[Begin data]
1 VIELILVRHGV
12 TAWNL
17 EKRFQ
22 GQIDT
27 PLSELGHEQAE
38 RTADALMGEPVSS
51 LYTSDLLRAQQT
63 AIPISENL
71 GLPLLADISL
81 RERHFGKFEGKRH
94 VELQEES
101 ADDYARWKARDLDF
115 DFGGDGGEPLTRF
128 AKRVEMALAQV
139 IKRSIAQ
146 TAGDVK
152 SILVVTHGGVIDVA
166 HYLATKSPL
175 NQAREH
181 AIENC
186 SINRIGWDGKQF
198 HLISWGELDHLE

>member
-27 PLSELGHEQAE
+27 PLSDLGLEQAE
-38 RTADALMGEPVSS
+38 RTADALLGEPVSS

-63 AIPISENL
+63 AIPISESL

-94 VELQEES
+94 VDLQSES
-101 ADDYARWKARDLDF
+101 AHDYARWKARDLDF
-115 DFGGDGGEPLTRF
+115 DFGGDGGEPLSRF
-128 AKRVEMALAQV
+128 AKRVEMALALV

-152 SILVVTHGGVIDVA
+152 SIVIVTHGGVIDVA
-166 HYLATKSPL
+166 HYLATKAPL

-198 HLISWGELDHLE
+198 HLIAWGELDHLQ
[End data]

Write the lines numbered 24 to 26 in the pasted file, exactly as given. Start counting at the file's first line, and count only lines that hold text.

-27 PLSELGHEQAE
+27 PLSDLGLEQAE
-38 RTADALMGEPVSS